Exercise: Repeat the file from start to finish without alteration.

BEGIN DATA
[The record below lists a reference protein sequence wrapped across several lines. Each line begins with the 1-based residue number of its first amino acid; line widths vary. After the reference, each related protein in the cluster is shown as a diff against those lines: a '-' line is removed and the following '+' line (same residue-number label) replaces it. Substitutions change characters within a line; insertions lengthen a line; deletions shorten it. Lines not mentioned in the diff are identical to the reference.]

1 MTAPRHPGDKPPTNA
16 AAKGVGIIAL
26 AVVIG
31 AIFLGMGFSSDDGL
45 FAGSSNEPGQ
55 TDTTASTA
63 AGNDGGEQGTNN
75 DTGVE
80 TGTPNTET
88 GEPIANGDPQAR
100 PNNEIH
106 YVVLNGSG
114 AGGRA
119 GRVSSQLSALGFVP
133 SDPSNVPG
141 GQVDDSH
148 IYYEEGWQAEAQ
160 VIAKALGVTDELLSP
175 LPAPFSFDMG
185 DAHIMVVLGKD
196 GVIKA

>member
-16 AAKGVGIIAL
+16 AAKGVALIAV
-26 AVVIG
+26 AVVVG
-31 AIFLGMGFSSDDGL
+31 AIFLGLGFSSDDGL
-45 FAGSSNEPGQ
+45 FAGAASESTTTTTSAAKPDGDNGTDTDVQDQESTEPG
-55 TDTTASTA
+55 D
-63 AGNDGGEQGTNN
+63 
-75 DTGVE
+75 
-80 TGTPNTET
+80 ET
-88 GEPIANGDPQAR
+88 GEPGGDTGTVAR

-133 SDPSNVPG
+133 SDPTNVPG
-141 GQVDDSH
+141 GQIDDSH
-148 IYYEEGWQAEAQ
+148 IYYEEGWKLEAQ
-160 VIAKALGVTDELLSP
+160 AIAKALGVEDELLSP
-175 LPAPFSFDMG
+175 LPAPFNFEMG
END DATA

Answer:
[The record below lists a reference protein sequence wrapped across several lines. Each line begins with the 1-based residue number of its first amino acid; line widths vary. After the reference, each related protein in the cluster is shown as a diff against those lines: a '-' line is removed and the following '+' line (same residue-number label) replaces it. Substitutions change characters within a line; insertions lengthen a line; deletions shorten it. Lines not mentioned in the diff are identical to the reference.]

1 MTAPRHPGDKPPTNA
16 AAKGVGIIAL
26 AVVIG
31 AIFLGMGFSSDDGL
45 FAGSSNEPGQ
55 TDTTASTA
63 AGNDGGEQGTNN
75 DTGVE
80 TGTPNTET
88 GEPIANGDPQAR
100 PNNEIH
106 YVVLNGSG
114 AGGRA
119 GRVSSQLSALGFVP
133 SDPSNVPG
141 GQVDDSH
148 IYYEEGWQAEAQ
160 VIAKALGVTDELLSP
175 LPAPFSFDMG
185 DAHIMVVLGKD
196 GVIKA

>member
-16 AAKGVGIIAL
+16 AAKGVALIAV
-26 AVVIG
+26 AVVVG
-31 AIFLGMGFSSDDGL
+31 AIFLGLGFSSDDGL
-45 FAGSSNEPGQ
+45 FAGAASESTTTTTSAAKPDGDNGTDTDVQDQESTEPG
-55 TDTTASTA
+55 D
-63 AGNDGGEQGTNN
+63 
-75 DTGVE
+75 
-80 TGTPNTET
+80 ET
-88 GEPIANGDPQAR
+88 GEPGGDTGTVAR

-133 SDPSNVPG
+133 SDPTNVPG
-141 GQVDDSH
+141 GQIDDSH
-148 IYYEEGWQAEAQ
+148 IYYEEGWKLEAQ
-160 VIAKALGVTDELLSP
+160 AIAKALGVEDELLSP
-175 LPAPFSFDMG
+175 LPAPFNFEMG